Posts Tagged ‘Lake Lila’
I have heard from many who have gone into the Essex Chain Lakes area and encountered relatively few other people. The Department of Environmental Conservation (DEC) has stated that public use has been very high but provided no numbers. When I rode my bicycle from Newcomb to Blue Mountain Lake on a beautiful 75 degree Saturday of Labor Day weekend last year there were two cars at the Deer Pond parking lot to the Essex Chain Lakes area. This contrasted with the fairly heavy use of people hiking into OK Slip Falls, which is part of the Hudson Gorge Wilderness area.
Through a freedom of Information letter, I requested trailhead logbooks from the DEC to look at the use of other flatwater canoeing locations in the Adirondack Forest Preserve – Little Tupper Lake, Low’s Lake and Lake Lila. These are all wonderful motorless areas that provide incredible flatwater canoeing and overnight opportunities. I had certainly envisioned that the Essex Chain Lakes would become another such vaunted Wilderness destination where visitors were guaranteed a wild experience, away from motor vehicles.
Here’s what I found. » Continue Reading.
Last month, the state’s top tribunal, the Court of Appeals, heard arguments in a legal dispute over the public’s right to paddle a two-mile stretch of water near Lake Lila. It is sometimes referred to as the Mud Pond Waterway.
I paddled the waterway in 2009 and was sued for trespass the following year. A state Supreme Court judge dismissed the lawsuit in 2013. The Appellate Division upheld the ruling in 2015, but the landowners appealed a second time.
Given that a ruling in the Court of Appeals could have statewide ramifications, there is a fair amount of interest in the case. Several reporters and photographers attended the oral arguments, and a number of newspapers around the state and outside the state ran stories.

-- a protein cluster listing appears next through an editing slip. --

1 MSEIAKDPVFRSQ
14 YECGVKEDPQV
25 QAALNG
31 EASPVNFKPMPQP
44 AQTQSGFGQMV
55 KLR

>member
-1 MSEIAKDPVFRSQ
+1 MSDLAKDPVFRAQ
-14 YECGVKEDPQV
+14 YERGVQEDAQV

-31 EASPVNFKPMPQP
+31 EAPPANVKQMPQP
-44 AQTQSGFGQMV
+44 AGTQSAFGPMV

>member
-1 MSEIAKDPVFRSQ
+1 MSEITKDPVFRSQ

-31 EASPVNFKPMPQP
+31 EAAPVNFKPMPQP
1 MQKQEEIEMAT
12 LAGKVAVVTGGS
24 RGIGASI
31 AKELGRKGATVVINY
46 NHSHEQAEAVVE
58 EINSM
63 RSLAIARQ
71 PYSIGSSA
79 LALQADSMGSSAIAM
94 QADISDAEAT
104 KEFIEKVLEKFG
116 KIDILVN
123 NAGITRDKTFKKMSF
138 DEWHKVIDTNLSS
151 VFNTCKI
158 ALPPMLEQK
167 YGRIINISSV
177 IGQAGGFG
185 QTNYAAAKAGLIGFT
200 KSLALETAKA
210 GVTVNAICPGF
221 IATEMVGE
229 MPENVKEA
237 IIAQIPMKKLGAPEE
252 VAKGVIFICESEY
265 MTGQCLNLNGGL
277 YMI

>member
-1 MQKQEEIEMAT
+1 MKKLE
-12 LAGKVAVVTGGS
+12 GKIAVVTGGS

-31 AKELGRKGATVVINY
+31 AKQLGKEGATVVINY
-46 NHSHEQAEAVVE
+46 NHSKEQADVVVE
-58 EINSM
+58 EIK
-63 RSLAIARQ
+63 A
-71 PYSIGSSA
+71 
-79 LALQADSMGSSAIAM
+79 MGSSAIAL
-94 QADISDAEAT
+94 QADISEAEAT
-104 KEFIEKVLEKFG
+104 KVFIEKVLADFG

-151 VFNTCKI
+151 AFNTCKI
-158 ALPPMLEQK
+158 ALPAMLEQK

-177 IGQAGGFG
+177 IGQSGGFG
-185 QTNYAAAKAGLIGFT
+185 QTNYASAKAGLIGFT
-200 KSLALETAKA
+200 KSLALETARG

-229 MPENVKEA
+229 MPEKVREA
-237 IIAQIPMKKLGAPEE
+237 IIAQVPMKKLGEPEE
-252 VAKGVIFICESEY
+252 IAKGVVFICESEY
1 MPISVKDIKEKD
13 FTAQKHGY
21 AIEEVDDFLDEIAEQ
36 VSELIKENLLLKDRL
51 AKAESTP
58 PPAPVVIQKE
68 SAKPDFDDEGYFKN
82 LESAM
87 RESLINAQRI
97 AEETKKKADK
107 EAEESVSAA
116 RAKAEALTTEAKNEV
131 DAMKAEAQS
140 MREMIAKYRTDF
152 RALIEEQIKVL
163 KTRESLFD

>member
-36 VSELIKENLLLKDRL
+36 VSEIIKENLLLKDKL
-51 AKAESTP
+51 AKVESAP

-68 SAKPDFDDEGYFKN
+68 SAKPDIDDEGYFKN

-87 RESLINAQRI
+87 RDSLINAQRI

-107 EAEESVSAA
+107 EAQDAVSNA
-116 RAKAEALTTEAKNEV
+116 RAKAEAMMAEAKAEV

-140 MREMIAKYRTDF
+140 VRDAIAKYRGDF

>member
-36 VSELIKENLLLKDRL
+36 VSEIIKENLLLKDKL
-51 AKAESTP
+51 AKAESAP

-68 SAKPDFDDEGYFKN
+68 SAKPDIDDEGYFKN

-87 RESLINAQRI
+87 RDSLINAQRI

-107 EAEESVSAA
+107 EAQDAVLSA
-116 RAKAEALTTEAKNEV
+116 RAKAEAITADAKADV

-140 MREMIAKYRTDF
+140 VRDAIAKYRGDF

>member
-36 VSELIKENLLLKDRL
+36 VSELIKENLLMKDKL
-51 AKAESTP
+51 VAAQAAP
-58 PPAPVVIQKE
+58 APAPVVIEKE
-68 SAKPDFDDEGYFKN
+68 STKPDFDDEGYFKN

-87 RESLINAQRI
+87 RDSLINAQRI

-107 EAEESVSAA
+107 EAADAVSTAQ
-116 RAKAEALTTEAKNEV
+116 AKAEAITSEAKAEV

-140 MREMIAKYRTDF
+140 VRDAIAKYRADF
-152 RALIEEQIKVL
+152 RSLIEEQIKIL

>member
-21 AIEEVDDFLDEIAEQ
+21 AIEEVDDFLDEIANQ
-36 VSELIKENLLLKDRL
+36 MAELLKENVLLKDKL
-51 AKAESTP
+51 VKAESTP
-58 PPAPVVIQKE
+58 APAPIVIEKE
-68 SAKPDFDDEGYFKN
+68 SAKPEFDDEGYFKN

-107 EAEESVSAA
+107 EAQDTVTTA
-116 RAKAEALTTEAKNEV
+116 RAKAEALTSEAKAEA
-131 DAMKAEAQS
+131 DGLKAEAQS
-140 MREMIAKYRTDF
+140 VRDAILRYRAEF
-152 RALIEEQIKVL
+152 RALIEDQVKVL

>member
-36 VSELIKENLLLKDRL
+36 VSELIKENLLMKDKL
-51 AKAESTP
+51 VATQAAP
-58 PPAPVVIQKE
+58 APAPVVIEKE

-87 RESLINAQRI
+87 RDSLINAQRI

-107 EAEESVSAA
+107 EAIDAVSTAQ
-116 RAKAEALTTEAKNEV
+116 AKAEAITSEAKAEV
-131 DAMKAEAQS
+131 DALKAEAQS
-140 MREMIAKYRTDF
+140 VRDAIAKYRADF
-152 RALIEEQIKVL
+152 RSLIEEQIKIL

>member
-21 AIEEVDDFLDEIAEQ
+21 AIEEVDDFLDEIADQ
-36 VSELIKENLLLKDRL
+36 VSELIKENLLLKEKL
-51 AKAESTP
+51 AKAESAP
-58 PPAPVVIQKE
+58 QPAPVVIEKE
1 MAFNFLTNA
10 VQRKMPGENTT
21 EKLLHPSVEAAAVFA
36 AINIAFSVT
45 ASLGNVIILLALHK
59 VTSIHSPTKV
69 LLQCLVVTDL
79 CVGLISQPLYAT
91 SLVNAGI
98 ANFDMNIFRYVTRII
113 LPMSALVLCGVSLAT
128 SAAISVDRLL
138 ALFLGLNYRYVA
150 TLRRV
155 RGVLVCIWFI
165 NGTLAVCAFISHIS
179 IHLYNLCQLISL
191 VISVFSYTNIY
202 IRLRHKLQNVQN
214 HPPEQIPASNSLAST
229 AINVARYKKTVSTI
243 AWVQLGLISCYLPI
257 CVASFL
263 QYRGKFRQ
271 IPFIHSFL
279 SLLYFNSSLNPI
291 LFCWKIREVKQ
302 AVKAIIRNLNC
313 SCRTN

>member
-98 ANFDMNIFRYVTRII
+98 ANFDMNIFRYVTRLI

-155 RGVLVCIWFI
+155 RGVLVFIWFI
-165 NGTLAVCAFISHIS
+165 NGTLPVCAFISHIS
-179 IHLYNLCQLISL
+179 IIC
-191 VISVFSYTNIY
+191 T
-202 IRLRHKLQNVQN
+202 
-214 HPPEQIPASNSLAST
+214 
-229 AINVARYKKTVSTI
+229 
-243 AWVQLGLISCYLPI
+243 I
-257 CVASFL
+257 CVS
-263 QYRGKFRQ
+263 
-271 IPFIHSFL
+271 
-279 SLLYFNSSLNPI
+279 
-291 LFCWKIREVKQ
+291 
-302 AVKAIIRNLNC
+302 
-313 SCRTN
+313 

Some news stories said the appellants — the Brandreth Park Association and the Friends of Thayer Lake — have owned the property since the mid-1800s. This is understandable, as a summary of the case on the Court of Appeals website stated that the land in question has been in the hands of the Brandreth family “since an ancestor bought it from the State in 1851.” » Continue Reading.
Adirondack Explorer Editor Phil Brown did not commit trespass in 2009 when he canoed over a waterway through private land, because that waterway was legally open to the public, a state Supreme Court justice ruled in a decision released today.
Justice Richard T. Aulisi dismissed or denied all complaints against Brown filed by the Friends of Thayer Lake and the Brandreth Park Association. He also issued a declaratory judgment that the waterway in question is “navigable in fact” and so open to all paddlers. He ordered the Friends of Thayer Lake and the Brandreth Park Association, owners of the land through which the water flows, to stop posting the route as closed to the public. The route in question includes Mud Pond, Mud Pond Outlet and a portion of Shingle Shanty Brook in the central Adirondacks. » Continue Reading.
The New York State Department of Environmental Conservation (DEC) and the Adirondack Park Agency (APA) have dropped their appeal of a state Supreme Court decision that confirmed the classification of Lows Lake as Wilderness.
In August 2011, Supreme Court Justice Michael C. Lynch ruled on a lawsuit brought by the Adirondack Mountain Club (ADK) and Protect the Adirondacks! (PROTECT), that the lake was and should be managed as Wilderness. Lynch also noted that Lows Lake was included in a 1987 Wilderness classification of about 9,100 acres that was signed by then-Governor Mario Cuomo. The APA and DEC appealed, but this week the state Attorney General’s Office, representing the APA and DEC, withdrew its appeal of Lynch’s decision. » Continue Reading.
That is, of course, the danger of doing the Adirondack’s greatest canoe trip in the middle of black fly season. But with a bit of perseverance, some luck as to the weather (lower temperatures and wind keep the flies down), bug dope and a head net, and the trip this time of year can be not only tolerable but even grand. » Continue Reading.